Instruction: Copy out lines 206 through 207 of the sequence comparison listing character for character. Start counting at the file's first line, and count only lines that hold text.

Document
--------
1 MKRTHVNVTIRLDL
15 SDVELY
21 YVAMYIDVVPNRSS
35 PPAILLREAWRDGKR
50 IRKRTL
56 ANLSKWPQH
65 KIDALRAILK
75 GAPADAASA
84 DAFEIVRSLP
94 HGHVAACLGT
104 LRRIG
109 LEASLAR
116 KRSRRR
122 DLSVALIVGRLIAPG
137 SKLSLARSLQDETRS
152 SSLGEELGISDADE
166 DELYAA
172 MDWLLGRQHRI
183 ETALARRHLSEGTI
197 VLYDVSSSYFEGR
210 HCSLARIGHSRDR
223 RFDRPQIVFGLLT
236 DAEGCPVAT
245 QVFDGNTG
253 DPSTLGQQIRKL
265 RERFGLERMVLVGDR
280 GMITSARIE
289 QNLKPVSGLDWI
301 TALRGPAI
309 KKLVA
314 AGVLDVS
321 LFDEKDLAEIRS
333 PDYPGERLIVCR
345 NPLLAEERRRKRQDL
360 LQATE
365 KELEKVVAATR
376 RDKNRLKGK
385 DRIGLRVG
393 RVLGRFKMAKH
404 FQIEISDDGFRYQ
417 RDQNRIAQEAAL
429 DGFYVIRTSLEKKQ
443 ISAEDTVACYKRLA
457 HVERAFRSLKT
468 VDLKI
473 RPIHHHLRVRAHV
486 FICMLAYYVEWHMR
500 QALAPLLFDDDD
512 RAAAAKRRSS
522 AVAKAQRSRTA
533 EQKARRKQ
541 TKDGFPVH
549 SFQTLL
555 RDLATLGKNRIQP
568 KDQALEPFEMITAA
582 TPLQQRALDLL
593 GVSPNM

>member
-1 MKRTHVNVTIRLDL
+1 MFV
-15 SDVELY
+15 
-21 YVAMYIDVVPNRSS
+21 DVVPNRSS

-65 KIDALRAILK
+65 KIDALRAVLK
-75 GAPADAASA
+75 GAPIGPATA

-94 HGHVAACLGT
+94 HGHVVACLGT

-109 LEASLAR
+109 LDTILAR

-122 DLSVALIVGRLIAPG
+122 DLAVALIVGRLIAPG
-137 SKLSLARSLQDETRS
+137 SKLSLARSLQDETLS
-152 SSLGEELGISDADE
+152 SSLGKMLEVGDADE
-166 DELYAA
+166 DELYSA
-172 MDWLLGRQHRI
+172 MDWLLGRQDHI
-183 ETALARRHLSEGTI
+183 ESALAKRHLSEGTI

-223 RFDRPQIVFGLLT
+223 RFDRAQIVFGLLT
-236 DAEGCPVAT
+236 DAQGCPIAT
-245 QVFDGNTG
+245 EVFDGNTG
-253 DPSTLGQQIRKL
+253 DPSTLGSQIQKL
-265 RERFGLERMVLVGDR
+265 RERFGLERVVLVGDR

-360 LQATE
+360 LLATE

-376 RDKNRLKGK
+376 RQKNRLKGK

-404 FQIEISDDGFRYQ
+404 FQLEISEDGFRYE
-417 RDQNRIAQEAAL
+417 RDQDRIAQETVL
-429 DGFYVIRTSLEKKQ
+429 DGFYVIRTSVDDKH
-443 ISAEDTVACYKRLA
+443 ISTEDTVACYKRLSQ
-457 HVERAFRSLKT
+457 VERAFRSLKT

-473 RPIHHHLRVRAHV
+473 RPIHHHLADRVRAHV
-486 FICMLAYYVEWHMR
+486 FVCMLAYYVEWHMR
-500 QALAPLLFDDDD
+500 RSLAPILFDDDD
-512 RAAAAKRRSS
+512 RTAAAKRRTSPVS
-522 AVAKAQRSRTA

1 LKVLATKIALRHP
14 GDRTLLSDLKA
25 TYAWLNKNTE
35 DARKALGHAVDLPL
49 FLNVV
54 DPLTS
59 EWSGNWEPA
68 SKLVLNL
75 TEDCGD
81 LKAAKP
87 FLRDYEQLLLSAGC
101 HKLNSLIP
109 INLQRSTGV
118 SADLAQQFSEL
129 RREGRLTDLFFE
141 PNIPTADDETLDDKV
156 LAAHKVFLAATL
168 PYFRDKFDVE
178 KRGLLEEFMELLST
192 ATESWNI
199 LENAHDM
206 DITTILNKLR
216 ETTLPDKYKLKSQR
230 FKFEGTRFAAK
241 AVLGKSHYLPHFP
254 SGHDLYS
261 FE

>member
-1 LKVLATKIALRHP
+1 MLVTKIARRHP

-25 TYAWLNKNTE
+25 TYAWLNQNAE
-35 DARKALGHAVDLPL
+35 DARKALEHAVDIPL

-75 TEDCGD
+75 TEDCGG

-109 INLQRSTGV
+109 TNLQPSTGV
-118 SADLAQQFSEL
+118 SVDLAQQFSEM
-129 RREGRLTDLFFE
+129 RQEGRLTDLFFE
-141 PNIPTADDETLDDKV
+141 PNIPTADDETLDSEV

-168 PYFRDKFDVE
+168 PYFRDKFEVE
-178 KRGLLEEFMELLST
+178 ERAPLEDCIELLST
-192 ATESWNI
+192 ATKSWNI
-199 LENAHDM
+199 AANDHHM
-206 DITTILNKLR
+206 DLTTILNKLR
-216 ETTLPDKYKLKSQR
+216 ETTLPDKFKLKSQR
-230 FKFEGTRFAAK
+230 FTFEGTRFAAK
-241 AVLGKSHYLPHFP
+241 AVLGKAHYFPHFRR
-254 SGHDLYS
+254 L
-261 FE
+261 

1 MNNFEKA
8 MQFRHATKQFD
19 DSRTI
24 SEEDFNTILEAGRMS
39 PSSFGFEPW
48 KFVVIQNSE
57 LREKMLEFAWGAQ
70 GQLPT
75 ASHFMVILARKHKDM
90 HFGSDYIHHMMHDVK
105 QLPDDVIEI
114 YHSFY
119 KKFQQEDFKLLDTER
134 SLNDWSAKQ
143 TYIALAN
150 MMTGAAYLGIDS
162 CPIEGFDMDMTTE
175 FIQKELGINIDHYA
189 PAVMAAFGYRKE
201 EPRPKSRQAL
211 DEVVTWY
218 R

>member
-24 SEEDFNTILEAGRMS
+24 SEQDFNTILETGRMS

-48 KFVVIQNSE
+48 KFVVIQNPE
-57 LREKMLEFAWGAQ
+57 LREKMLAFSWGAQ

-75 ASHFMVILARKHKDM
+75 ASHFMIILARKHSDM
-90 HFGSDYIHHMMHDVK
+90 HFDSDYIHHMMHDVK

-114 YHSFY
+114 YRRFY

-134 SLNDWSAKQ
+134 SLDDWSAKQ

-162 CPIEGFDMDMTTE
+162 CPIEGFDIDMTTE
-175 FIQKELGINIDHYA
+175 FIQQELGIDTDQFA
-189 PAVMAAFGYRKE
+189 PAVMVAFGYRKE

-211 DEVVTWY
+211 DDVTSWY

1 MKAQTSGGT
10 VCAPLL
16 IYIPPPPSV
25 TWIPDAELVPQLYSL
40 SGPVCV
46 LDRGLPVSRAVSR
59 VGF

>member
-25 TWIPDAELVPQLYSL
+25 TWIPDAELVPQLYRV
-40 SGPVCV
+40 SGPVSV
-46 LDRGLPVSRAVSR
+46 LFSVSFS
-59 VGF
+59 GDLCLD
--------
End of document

+24 SEQDFNTILETGRMS

-48 KFVVIQNSE